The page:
Natural Modernism in Residential Site Planning
Study nature, love nature, stay close to nature.
It will never fail you.
Frank Lloyd Wright
Our firm designs homes for a wide range of properties, from dense woodlands to open meadows with distant views. In collaboration with our clients, we use a common site planning approach for all projects that we call natural modernism. This approach allows us to see the big picture, whether it’s a mountain top in Vermont or the remnants of a 19th century estate in the Berkshires of Western Massachusetts.
Here are some of our core principles:
Take a Walk: It takes time and patience to learn what makes each site unique; where a building
can be located so the most sensitive part of the property can be preserved and enhanced. With
a property survey in hand, walk the property in different seasons and weather to find varying views,
sun and shade, and patterns of forests and clearings.
Map it: Record observations on the survey, whether it’s a grove of trees you love or the stone
remnants of an old chimney. The map becomes a graphic manifesto of the features you appreciate
and become focal points for your property.
Let Nature Win: Natural systems of water drainage, wildlife habit and forest ecosystems are often
fairly intact on rural sites. On our Wayland project, we’re removing a dilapidated house but are locating
the new home overlapping the existing footprint to minimize disturbance. Invasive plantings are being
removed and a forester consulted on enhancing the forest by thinning the unhealthy and dying trees and
adding native trees. Driveways are kept to 10 feet in width and are paved with a special pervious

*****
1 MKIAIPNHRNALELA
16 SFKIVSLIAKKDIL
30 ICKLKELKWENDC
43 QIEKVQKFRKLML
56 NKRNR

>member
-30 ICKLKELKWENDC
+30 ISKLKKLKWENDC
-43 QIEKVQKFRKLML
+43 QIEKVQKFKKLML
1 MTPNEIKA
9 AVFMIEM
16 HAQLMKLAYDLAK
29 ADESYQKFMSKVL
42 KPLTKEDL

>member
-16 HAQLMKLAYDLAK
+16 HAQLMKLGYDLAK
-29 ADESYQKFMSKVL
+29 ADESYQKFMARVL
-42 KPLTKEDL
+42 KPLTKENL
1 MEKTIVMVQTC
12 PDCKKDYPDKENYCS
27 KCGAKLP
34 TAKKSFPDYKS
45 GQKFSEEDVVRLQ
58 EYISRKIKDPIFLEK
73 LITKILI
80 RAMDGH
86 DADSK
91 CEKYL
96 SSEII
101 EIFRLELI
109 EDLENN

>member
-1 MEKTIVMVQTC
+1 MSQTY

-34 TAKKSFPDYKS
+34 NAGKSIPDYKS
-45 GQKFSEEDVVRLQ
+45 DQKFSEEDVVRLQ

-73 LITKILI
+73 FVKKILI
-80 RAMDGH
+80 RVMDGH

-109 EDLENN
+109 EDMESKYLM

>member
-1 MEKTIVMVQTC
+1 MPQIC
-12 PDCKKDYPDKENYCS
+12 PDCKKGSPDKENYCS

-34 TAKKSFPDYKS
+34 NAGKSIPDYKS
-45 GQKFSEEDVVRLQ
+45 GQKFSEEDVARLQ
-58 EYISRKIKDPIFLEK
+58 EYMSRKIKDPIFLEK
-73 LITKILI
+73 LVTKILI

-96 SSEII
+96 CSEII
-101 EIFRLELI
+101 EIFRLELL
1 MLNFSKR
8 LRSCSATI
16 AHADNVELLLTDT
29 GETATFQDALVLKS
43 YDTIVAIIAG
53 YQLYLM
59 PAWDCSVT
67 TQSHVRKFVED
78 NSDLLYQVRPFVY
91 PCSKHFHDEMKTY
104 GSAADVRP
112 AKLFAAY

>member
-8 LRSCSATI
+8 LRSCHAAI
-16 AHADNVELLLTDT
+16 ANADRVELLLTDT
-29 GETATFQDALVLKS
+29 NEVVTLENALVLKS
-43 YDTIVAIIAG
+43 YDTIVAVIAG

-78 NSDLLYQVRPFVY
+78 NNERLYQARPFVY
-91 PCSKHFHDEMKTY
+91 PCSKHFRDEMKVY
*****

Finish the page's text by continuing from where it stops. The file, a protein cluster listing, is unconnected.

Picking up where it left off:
material that allows water to absorb into the ground.
Historical Remnants: Almost every site contains remnants of a previous time. On a current project
in Vermont, there are old stone walls, fading logging roads and a cellar hole where a building was
removed years ago. The stone walls are being rebuilt as a nod to the sites prior agricultural use. Where
the existing road fords a creek, we’re building a small timber bridge to restore and protect the resource.
On the Brow of the Hill: Frank Lloyd Wright was passionate about not building on top of the hill, but
rather on the “brow of the hill”, so the house would complement rather than dominate its setting. The
same goes for not plopping the building in the middle of a meadow, instead locating it at the boundary
between forest and meadow. Tread lightly on the land by stepping the house down a slope; instead of
having a wide floor plan that requires changing the site’s natural contours.
Let it Shine: An “ideal site” is when distant views face to the south so that principal windows can bring
sunshine’s beauty and warmth into the home. We lacked long views on our Lenox project, so we made
the most of short views within the site by creating a meadow to the south, bordered by woodlands, for
an intimate view.